It is critical to create education and awareness on flexibility options.  There are many perceived barriers, urban legends and myths about what is possible or “allowed” and what is not.  Most employees get their information from their peers and misperceptions are widespread. Firms that are very clear on the differences between day to day informal flexibility and formal flexibility arrangements will have the most success.   Informal flexibility utilized by all, such as core hours concepts or simple flexibility to cover personal needs such as doctor appointments or family conflicts should be described and scenarios given as examples.  Core hours are set by many firms to allow for day to day flexibility- these include hours in the middle of the day, commonly 10-3 where everyone must be in the office.  Some may choose to start work at 6 or 7am and work 8-10 hours, others may choose to start later and work those same hours but finish in the evening.  This is the essence of core hours.  Working hours and productivity are not reduced and expectations remain the same.  Choices are given and details clarified on how the hours may be accomplished.  Guidelines regarding personal responsibility for communication and maintaining access to ensure continued workflow are also included.  Examples of formal flexibility should be noted with specifics on full time such as condensed week hours or telecommute (4-10 hour days, or some portion of the week via work from a home office) and specifics on reduced hour’s arrangements which include typical 80% or 90% of full time hours type schedules.  Any details on impact to compensation, benefits, career progression, etc. are all outlined in detail

4.   Making a Personal Flexibility Plan

It is critical to ensure employees know how to take advantage of both informal and formal flexibility.  Formal flexibility is only effective with a process that includes the employee creating a business case and request for the arrangement and an approval process which sometimes includes negotiation with practice leaders to ensure the arrangement will work for the business needs as well as individual needs.  Employees sometimes need the opportunity to counsel with someone knowledgeable in the firm regarding options and how to meet business and personal needs. Formal check in processes are essential to avoid the failures many firms experience with these arrangements.  Simply put, a process that requires the firm and individual to acknowledge what is- and is not- working about the arrangements and forces adjustments can put an effective stop to the many things that typically derail effective flexibility.  These check-ins must occur annually at a minimum.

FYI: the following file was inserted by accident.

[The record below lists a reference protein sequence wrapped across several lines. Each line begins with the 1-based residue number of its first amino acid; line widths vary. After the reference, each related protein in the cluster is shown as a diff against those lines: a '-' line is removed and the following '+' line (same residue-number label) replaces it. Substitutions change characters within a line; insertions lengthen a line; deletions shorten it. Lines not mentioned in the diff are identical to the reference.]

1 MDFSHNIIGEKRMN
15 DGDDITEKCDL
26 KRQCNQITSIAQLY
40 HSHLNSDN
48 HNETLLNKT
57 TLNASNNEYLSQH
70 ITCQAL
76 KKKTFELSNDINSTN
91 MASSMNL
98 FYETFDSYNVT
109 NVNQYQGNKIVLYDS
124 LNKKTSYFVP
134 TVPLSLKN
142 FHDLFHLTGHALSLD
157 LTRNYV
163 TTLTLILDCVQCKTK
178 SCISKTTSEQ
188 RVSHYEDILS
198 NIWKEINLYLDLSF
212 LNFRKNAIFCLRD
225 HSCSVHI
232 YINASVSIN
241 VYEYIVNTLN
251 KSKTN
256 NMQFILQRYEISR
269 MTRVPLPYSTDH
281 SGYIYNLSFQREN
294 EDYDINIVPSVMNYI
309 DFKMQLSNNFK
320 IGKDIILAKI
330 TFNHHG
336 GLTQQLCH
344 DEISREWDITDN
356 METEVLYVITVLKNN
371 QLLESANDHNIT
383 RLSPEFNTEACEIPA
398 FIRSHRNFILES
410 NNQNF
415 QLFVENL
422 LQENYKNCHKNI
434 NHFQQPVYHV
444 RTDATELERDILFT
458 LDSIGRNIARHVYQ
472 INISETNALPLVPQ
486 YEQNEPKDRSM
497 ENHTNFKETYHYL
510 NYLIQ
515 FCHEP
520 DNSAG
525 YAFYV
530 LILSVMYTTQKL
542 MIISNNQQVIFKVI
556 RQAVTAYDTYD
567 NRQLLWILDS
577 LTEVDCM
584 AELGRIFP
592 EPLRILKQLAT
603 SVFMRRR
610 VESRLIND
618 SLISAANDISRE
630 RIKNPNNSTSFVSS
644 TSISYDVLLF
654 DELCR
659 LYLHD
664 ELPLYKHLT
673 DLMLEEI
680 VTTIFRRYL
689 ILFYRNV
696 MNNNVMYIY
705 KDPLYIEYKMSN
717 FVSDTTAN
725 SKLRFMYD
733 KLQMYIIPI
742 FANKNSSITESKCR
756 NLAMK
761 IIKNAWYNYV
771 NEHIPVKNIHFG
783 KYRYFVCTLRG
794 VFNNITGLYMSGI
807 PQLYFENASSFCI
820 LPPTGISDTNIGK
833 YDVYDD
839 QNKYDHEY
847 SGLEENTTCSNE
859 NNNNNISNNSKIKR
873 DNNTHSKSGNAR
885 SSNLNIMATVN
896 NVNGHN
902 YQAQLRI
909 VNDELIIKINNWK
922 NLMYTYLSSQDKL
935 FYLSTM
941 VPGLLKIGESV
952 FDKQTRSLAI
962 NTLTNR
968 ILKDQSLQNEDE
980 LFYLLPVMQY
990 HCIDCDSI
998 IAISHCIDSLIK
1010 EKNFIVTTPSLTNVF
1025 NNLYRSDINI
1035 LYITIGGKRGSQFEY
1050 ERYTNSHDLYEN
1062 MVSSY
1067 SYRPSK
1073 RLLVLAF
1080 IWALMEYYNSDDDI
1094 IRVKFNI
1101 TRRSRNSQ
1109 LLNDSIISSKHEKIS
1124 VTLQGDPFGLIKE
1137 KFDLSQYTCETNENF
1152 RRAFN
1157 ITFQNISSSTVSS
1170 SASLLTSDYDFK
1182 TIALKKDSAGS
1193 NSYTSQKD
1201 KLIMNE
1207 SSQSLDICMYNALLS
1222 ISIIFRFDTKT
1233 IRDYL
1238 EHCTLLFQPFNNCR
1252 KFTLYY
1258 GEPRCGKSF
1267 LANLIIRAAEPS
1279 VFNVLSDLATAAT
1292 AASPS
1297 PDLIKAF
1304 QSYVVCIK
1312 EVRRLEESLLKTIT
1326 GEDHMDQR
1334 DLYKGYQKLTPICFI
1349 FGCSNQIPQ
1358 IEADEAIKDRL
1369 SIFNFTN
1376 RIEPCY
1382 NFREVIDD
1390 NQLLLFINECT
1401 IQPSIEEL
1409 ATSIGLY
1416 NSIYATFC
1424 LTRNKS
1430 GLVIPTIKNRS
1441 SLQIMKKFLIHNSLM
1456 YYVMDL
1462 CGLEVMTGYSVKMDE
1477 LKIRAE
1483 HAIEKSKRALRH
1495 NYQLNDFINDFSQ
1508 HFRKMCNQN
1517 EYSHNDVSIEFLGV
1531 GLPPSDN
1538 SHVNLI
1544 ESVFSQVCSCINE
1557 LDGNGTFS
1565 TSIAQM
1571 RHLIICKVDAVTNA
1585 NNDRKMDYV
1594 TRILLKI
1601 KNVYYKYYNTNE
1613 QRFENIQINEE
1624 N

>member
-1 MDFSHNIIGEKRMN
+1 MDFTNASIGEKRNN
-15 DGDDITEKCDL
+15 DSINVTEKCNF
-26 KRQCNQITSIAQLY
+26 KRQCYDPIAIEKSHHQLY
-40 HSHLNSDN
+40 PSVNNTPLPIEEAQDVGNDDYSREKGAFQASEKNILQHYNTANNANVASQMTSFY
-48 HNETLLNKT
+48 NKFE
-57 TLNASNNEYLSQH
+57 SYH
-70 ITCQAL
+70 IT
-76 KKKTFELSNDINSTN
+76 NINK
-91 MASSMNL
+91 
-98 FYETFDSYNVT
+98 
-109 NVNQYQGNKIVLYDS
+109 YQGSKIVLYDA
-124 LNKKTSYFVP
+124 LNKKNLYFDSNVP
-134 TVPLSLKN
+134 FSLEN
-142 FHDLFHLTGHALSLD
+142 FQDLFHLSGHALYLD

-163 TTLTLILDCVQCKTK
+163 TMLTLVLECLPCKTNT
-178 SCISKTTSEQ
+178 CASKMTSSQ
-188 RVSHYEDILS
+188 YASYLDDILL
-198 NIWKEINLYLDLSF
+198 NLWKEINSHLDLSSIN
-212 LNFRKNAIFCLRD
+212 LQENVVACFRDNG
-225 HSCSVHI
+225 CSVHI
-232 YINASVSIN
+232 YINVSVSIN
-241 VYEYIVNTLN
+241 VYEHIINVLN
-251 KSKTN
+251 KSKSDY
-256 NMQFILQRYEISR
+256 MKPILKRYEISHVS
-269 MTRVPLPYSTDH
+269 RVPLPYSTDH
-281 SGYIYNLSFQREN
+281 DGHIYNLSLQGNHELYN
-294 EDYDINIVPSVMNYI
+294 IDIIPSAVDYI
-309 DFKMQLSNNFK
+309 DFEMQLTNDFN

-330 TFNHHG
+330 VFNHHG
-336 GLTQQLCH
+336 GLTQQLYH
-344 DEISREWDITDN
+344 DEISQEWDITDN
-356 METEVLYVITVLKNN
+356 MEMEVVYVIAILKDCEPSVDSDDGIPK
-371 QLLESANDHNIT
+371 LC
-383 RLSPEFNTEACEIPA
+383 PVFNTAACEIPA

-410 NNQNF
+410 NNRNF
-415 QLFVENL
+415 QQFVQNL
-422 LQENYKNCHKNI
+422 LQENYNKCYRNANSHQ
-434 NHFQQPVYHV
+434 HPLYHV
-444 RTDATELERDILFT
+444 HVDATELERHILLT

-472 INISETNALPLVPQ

5.   Leaders, managers and employees are oriented to the flexibility philosophy in education and awareness sessions.  This step must not be skipped.  Those leading and supervising others must be trained on how to effectively manage and hold people accountable with less face time.  Employees must understand that with privilege comes responsibility and they have a role to play that includes understanding business needs and a mature communication approach.

These are simple steps to move down the path to a more flexible culture.  Remember this statement of caution.  Simply going through the motions and following these steps without the buy in of leaders will not be effective.  Governance bodies, owners, managers must engage with a willingness to shift culture around what we believe it means to demonstrate commitment to the organization.  The requirement of more flexible cultures will not go away.  The firms that do not embrace this will find their future is not sustainable because talent will choose to go elsewhere.

 

About the author

Mary BennetMary has spent the majority of her career as a partner in a top ten firm.  Mary now works as a consultant to public accounting firms in all areas related to organizational development and effectiveness.  Mary’s expertise includes diversity and inclusion, executive coaching, business performance, and leadership development as well as many other areas of organizational effectiveness